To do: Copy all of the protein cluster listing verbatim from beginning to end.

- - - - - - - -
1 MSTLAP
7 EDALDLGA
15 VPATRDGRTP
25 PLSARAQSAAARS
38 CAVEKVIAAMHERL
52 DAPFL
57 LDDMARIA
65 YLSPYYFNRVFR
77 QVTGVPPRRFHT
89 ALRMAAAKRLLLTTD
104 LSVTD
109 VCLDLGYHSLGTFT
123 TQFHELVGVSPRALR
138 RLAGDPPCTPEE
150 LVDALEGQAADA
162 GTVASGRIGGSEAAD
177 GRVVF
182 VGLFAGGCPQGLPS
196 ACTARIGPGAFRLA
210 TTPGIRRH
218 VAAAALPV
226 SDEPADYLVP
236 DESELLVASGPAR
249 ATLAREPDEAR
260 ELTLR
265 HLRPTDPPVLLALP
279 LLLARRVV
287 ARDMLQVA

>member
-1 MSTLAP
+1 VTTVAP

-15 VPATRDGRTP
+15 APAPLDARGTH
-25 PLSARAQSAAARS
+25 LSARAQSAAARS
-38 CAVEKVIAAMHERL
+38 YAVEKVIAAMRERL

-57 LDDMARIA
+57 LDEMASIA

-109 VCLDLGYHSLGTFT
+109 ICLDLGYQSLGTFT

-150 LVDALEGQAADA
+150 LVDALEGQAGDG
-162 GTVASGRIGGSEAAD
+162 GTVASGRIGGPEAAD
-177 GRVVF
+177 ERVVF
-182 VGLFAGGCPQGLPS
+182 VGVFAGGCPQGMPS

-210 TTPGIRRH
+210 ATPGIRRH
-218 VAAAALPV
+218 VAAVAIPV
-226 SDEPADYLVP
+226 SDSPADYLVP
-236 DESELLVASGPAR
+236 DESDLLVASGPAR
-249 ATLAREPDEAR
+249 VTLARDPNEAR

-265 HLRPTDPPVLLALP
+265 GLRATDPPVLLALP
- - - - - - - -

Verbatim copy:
1 MSTLAP
7 EDALDLGA
15 VPATRDGRTP
25 PLSARAQSAAARS
38 CAVEKVIAAMHERL
52 DAPFL
57 LDDMARIA
65 YLSPYYFNRVFR
77 QVTGVPPRRFHT
89 ALRMAAAKRLLLTTD
104 LSVTD
109 VCLDLGYHSLGTFT
123 TQFHELVGVSPRALR
138 RLAGDPPCTPEE
150 LVDALEGQAADA
162 GTVASGRIGGSEAAD
177 GRVVF
182 VGLFAGGCPQGLPS
196 ACTARIGPGAFRLA
210 TTPGIRRH
218 VAAAALPV
226 SDEPADYLVP
236 DESELLVASGPAR
249 ATLAREPDEAR
260 ELTLR
265 HLRPTDPPVLLALP
279 LLLARRVV
287 ARDMLQVA

>member
-1 MSTLAP
+1 VTTVAP

-15 VPATRDGRTP
+15 APAPLDARGTH
-25 PLSARAQSAAARS
+25 LSARAQSAAARS
-38 CAVEKVIAAMHERL
+38 YAVEKVIAAMRERL

-57 LDDMARIA
+57 LDEMASIA

-109 VCLDLGYHSLGTFT
+109 ICLDLGYQSLGTFT

-150 LVDALEGQAADA
+150 LVDALEGQAGDG
-162 GTVASGRIGGSEAAD
+162 GTVASGRIGGPEAAD
-177 GRVVF
+177 ERVVF
-182 VGLFAGGCPQGLPS
+182 VGVFAGGCPQGMPS

-210 TTPGIRRH
+210 ATPGIRRH
-218 VAAAALPV
+218 VAAVAIPV
-226 SDEPADYLVP
+226 SDSPADYLVP
-236 DESELLVASGPAR
+236 DESDLLVASGPAR
-249 ATLAREPDEAR
+249 VTLARDPNEAR

-265 HLRPTDPPVLLALP
+265 GLRATDPPVLLALP